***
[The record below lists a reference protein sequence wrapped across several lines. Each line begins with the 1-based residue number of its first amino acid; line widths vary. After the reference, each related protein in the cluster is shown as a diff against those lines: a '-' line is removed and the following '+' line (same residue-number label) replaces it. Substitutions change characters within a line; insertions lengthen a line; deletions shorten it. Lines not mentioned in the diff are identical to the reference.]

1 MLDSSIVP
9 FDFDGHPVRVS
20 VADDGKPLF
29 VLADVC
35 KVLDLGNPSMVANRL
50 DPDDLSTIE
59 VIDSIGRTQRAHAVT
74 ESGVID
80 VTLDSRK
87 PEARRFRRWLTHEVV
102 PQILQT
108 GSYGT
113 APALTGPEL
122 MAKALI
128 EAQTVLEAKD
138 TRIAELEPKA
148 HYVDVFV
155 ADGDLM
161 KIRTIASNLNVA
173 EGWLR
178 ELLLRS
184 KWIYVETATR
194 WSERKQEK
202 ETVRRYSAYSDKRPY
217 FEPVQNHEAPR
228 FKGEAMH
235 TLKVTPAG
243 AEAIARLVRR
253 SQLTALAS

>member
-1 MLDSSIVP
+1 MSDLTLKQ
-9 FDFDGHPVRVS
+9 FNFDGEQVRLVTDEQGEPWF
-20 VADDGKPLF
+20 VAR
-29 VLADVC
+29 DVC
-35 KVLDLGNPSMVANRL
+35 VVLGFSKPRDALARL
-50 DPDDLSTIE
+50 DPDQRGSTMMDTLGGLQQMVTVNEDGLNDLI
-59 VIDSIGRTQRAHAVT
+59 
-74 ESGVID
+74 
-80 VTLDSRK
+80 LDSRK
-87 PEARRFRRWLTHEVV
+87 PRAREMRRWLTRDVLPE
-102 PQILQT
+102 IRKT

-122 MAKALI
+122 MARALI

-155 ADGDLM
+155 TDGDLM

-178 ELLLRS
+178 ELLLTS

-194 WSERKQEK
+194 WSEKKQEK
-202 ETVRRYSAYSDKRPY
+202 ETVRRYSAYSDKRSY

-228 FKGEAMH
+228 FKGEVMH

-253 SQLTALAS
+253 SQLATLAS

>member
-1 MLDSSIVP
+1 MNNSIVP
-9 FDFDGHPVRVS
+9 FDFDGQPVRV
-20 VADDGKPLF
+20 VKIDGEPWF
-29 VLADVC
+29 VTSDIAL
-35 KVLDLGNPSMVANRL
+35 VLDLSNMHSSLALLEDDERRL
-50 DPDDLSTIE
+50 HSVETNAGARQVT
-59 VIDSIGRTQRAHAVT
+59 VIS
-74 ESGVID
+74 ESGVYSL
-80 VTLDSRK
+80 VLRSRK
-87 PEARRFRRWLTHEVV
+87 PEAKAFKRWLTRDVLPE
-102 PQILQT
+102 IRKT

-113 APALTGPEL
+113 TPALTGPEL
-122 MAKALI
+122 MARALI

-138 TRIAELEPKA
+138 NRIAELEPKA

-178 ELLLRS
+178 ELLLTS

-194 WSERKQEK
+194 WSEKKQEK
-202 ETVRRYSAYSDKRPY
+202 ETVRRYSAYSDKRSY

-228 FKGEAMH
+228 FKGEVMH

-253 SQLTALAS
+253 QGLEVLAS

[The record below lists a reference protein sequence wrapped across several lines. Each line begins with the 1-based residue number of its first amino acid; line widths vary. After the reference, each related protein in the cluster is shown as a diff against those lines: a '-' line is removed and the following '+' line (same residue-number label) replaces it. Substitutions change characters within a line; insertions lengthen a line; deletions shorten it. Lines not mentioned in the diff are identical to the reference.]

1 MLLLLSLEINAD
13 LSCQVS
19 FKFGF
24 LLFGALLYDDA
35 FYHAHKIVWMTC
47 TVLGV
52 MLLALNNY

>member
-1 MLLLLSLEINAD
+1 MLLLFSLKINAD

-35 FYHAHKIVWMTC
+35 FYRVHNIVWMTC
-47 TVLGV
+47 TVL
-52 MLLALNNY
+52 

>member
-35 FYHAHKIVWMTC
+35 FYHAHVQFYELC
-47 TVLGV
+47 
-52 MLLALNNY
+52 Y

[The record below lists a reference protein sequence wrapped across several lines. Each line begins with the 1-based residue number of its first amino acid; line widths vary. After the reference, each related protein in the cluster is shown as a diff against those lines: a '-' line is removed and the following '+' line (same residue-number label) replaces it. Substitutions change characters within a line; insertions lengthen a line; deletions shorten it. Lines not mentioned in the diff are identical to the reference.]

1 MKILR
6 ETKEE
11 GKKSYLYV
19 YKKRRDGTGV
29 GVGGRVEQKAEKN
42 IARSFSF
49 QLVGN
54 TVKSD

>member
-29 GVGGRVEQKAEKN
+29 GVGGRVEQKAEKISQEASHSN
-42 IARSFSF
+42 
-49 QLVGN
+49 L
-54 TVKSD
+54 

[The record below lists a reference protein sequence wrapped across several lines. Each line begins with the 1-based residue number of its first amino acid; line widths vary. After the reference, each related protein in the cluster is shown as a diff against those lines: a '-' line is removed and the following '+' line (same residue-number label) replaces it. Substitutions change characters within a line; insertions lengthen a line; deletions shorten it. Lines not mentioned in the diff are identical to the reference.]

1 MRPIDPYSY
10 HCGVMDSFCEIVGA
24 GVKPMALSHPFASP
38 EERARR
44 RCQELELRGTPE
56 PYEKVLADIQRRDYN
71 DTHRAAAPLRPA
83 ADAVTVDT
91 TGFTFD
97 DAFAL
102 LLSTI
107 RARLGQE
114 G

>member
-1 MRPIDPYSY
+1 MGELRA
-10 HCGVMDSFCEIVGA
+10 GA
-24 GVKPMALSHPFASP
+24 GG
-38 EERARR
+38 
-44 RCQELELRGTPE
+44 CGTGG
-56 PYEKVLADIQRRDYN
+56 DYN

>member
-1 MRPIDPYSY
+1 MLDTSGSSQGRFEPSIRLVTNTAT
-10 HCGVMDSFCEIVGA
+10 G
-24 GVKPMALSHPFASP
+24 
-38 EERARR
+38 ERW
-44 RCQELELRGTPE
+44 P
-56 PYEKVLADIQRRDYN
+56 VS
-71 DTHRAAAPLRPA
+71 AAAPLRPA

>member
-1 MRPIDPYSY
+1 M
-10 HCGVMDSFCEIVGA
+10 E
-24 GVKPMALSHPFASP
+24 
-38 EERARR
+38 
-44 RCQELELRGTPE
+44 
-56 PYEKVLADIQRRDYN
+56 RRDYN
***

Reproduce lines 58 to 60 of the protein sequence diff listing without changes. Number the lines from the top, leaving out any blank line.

-178 ELLLRS
+178 ELLLTS

-194 WSERKQEK